Status, if you're a medieval Tuscan. As late as the catasto (tax records) of 1427, one historian estimates that only a third of the families listed (and those were just the property-owners) had surnames. Another historian, speaking of the same records, states that only about 16% of the surnames listed were "stable," i.e. consistent among generations and not still in flux. My research takes me back 100-200 years earlier than that, when surnames were even rarer. Men were more usually identified by adding their father's name (and, if necessary to avoid confusion, their grandfather's), like this: Giovanni di Ugo di Neri. If a man's father was deceased, he would be Giovanni del fu Ugo (absolute past tense: Ugo's finished and done). A woman was identified first by association with her father, and then, once married, with her husband.
It is fascinating to watch surnames emerge during a period of several hundred years, and to try to trace their derivation. Quite a lot of Florentine surnames were taken from the given name of an ancestor, often the ancestor considered to be the founder of the lineage. Thus, the Donati were descended from a Donato, the Gondi from a Gondo, and the Baldovinetti from a Baldovinetto.
Often the ancestor chosen by later generations to provide the family name was distinguished in some way: the Pazzi took their name from Pazzo di Ranieri, the first to enter Jerusalem in the first Crusade (1088); the Anselmi took theirs from Anselmo Fighineldi, who was knighted by Charlemagne (and who appears to have had a different surname of his own); and the Pandolfini from a notary named Pandolfino. The Pucci had a thirteenth century ancestor, Puccio di Benintendi, who was a cabinetmaker, but it appears that the name didn't stick as a surname until the more distinguished Puccio di Antonio, who served Florence as gonfaloniere di giustizia sometime later.
A family name could be derived from a nickname (the Canacci, from Lapo di Dino, known as Canaccio). It could stem from a profession or office, as the Visdomini, descended from one Davizo who had served as vicedominus, or episcopal caretaker, from 1009-1054. (An interesting sideline about this family is that Davizo's nephew Davizino married a woman called Tosa, and a future branch of the family adopted her name as their family name and called themselves the della Tosa, or the Tosinghi.)
The Pecori family took its name from Dino il Pecora (Dino "the Sheep"), the "Big Butcher" of Dante's day, a man prominent in the Butcher's Guild who was active in Florentine politics (and seems to have annoyed most of the contemporary chroniclers, who describe him in some unsavory ways).
A name could also be taken from a place: Buondelmonte dei Buondelmonti, the knight whose turbulent marital situation resulted in the split between the Guelfs and the Ghibellines in the early 13th century (and in my first book), came from a family which took its name from its castle at Montebuoni.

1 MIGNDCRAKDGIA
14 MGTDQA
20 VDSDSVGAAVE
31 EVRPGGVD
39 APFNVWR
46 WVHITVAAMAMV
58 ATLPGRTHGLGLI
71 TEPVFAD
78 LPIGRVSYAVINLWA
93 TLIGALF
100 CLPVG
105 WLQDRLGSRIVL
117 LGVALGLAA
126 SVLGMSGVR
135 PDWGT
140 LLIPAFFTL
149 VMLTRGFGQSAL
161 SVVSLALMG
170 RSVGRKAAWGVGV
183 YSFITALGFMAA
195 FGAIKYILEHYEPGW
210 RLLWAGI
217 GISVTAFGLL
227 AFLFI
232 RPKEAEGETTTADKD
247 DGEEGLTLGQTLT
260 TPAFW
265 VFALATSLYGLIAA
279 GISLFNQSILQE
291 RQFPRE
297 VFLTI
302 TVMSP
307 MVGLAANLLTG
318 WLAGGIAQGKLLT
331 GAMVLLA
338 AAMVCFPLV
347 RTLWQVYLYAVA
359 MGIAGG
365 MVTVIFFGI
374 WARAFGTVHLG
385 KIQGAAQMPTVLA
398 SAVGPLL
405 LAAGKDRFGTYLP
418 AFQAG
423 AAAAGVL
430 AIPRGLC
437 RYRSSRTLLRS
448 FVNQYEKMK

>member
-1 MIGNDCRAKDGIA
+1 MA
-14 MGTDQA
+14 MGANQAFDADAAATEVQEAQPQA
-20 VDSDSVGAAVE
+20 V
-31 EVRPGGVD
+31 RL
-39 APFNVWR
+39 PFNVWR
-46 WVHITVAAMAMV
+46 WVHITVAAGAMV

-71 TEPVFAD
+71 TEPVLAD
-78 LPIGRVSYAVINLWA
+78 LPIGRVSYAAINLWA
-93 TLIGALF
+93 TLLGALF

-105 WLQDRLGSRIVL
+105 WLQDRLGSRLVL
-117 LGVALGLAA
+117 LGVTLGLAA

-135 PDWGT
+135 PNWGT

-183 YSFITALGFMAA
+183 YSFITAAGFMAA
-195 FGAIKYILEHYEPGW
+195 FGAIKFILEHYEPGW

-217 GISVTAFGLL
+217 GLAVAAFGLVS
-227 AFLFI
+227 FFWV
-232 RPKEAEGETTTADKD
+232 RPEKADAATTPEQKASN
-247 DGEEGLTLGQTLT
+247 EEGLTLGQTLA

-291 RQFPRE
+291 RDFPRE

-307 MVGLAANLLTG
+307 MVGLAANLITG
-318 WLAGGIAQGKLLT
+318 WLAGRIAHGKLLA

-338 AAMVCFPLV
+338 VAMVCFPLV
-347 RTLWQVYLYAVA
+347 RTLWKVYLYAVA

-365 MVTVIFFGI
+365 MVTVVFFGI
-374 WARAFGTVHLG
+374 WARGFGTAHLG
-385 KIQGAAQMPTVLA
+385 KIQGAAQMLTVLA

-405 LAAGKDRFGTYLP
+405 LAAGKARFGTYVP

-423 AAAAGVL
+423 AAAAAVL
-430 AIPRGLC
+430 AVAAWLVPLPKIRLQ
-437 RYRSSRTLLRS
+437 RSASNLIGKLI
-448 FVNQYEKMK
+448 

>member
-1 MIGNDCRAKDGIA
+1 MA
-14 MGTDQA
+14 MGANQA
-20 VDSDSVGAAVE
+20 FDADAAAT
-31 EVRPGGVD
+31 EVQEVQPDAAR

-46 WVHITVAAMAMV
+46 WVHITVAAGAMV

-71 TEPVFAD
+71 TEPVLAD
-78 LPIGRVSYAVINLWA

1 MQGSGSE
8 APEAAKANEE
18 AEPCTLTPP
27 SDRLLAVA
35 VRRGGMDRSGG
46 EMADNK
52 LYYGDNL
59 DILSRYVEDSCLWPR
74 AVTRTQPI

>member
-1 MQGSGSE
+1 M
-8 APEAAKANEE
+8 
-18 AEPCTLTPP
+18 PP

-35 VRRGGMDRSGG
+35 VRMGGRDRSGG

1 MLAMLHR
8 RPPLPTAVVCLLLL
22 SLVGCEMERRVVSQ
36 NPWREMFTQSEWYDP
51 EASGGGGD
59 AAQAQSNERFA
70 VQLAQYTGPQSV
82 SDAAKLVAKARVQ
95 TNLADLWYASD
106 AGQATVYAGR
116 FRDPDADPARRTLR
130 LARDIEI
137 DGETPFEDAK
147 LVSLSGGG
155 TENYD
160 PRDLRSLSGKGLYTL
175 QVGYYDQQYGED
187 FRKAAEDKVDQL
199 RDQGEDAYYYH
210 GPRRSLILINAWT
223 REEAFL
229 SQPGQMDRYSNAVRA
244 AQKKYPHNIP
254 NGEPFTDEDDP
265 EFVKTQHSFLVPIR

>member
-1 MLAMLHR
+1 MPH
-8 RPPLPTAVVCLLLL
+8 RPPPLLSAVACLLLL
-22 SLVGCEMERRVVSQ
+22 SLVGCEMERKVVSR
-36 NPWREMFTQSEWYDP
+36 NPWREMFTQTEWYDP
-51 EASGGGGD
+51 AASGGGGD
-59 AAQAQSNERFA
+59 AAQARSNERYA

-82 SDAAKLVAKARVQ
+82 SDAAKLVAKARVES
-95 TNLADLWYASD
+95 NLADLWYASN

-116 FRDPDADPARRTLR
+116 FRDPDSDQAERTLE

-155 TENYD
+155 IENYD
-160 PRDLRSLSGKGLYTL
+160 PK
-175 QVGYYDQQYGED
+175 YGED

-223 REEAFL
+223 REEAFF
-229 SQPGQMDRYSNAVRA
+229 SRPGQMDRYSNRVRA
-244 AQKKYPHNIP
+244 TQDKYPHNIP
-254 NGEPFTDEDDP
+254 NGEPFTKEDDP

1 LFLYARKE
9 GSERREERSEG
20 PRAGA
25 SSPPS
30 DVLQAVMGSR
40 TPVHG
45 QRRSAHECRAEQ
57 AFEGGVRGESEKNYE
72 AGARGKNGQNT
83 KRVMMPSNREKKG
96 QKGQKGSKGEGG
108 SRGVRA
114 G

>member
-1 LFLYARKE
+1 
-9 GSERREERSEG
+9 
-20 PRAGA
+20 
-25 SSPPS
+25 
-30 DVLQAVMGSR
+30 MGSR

The Buondelmonte device, sketched on a wall
Incidentally, their coat of arms reflects all this emphasis on "good" and on "mountains": it consists of a stylized mountain, which looks like a gumdrop stacked on top of two other gumdrops, with a cross on top.
Even a product or commodity associated with a family could result in a name. The Rucellai were originally known as the Oricellari, because they imported the dyestuff orchil (oricello in Italian) from the Levant.
Women of the upper classes in medieval Florence were considered part of their fathers' lineages, not their husbands'. Women widowed during their childbearing years often rejoined their birth families after the death of their husbands and were given to new husbands, as their fathers (or brothers, if the father was no longer living) chose; sadly, they often had to leave their children behind, because the children, in their turn, were part of their own father's lineage, and therefore they stayed with their father's family. These kinds of marital politics had much to do with dowries and property, but that will be a post for another day.
Many women married into prominent families were identified only by given name and husband's name, but others, like Gemma Donati, who married "down" socially when she married Dante, are always referred to by their birth surnames. The Blessed Umiliana dei Cerchi was born into the wealthy Cerchi family and returned to them after her husband's death, and is always known by the surname she was born into. It appears that if a woman's birth name was the more prominent, she continued to be associated with it during her married life.
Thus, medieval Italian surnames can hint at lots of other things: affiliations, social status, whether one's parents were living or dead. They can be colorful - were the Infangati really covered with mud? were the Pazzi really mad? - and they can point to what a family takes most pride in. And, when the politics got really nasty, they could be changed to sever one branch's ties with another. I enjoy studying a time in which families were beginning to define themselves according to their own sense of history, and their own familial pride.